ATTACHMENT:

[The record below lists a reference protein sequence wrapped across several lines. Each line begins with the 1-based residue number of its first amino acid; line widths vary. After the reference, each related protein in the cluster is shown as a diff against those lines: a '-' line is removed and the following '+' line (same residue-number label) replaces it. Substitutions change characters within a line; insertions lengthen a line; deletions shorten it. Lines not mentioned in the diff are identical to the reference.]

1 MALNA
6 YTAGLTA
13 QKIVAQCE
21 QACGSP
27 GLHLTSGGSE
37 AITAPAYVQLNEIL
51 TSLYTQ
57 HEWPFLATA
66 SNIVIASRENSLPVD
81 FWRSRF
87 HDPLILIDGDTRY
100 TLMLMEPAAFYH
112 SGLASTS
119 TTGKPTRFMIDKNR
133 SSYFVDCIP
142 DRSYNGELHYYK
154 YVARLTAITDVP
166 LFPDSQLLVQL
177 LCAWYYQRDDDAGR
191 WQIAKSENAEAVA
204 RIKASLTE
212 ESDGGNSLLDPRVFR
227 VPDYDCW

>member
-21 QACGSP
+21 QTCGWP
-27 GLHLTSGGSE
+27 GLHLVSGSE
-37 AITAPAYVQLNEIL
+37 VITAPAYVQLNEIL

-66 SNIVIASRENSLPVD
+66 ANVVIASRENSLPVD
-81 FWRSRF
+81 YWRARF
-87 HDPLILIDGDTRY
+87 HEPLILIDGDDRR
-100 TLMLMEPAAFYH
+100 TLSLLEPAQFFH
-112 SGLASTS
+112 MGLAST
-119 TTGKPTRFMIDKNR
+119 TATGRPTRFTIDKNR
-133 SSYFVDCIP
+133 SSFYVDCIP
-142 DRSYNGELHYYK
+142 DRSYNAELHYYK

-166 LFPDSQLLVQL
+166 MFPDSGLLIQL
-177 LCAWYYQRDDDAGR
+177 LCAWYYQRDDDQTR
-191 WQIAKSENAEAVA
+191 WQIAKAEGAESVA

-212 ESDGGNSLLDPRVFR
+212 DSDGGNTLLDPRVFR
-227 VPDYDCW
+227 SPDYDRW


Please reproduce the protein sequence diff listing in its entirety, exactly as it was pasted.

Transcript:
[The record below lists a reference protein sequence wrapped across several lines. Each line begins with the 1-based residue number of its first amino acid; line widths vary. After the reference, each related protein in the cluster is shown as a diff against those lines: a '-' line is removed and the following '+' line (same residue-number label) replaces it. Substitutions change characters within a line; insertions lengthen a line; deletions shorten it. Lines not mentioned in the diff are identical to the reference.]

1 MALNA
6 YTAGLTA
13 QKIVAQCE
21 QACGSP
27 GLHLTSGGSE
37 AITAPAYVQLNEIL
51 TSLYTQ
57 HEWPFLATA
66 SNIVIASRENSLPVD
81 FWRSRF
87 HDPLILIDGDTRY
100 TLMLMEPAAFYH
112 SGLASTS
119 TTGKPTRFMIDKNR
133 SSYFVDCIP
142 DRSYNGELHYYK
154 YVARLTAITDVP
166 LFPDSQLLVQL
177 LCAWYYQRDDDAGR
191 WQIAKSENAEAVA
204 RIKASLTE
212 ESDGGNSLLDPRVFR
227 VPDYDCW

>member
-21 QACGSP
+21 QTCGWP
-27 GLHLTSGGSE
+27 GLHLVSGSE
-37 AITAPAYVQLNEIL
+37 VITAPAYVQLNEIL

-66 SNIVIASRENSLPVD
+66 ANVVIASRENSLPVD
-81 FWRSRF
+81 YWRARF
-87 HDPLILIDGDTRY
+87 HEPLILIDGDDRR
-100 TLMLMEPAAFYH
+100 TLSLLEPAQFFH
-112 SGLASTS
+112 MGLAST
-119 TTGKPTRFMIDKNR
+119 TATGRPTRFTIDKNR
-133 SSYFVDCIP
+133 SSFYVDCIP
-142 DRSYNGELHYYK
+142 DRSYNAELHYYK

-166 LFPDSQLLVQL
+166 MFPDSGLLIQL
-177 LCAWYYQRDDDAGR
+177 LCAWYYQRDDDQTR
-191 WQIAKSENAEAVA
+191 WQIAKAEGAESVA

-212 ESDGGNSLLDPRVFR
+212 DSDGGNTLLDPRVFR
-227 VPDYDCW
+227 SPDYDRW